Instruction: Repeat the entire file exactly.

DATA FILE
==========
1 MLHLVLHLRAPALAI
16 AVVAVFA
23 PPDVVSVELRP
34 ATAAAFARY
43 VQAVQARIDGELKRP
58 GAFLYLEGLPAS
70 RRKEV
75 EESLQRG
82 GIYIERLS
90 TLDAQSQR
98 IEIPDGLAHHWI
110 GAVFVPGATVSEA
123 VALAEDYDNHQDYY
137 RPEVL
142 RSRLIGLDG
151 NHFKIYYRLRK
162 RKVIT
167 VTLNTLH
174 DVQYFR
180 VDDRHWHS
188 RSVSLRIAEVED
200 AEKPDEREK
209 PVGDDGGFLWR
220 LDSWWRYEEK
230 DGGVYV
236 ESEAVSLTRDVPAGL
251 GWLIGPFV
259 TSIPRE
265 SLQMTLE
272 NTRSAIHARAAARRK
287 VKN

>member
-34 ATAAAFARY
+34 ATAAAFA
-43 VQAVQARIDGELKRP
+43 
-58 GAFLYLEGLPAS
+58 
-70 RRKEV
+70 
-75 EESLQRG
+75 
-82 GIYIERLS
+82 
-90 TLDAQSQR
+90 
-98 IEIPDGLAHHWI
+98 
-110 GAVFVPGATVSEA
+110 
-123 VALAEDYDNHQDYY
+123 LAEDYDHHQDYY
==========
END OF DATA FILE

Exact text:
1 MLHLVLHLRAPALAI
16 AVVAVFA
23 PPDVVSVELRP
34 ATAAAFARY
43 VQAVQARIDGELKRP
58 GAFLYLEGLPAS
70 RRKEV
75 EESLQRG
82 GIYIERLS
90 TLDAQSQR
98 IEIPDGLAHHWI
110 GAVFVPGATVSEA
123 VALAEDYDNHQDYY
137 RPEVL
142 RSRLIGLDG
151 NHFKIYYRLRK
162 RKVIT
167 VTLNTLH
174 DVQYFR
180 VDDRHWHS
188 RSVSLRIAEVED
200 AEKPDEREK
209 PVGDDGGFLWR
220 LDSWWRYEEK
230 DGGVYV
236 ESEAVSLTRDVPAGL
251 GWLIGPFV
259 TSIPRE
265 SLQMTLE
272 NTRSAIHARAAARRK
287 VKN

>member
-34 ATAAAFARY
+34 ATAAAFA
-43 VQAVQARIDGELKRP
+43 
-58 GAFLYLEGLPAS
+58 
-70 RRKEV
+70 
-75 EESLQRG
+75 
-82 GIYIERLS
+82 
-90 TLDAQSQR
+90 
-98 IEIPDGLAHHWI
+98 
-110 GAVFVPGATVSEA
+110 
-123 VALAEDYDNHQDYY
+123 LAEDYDHHQDYY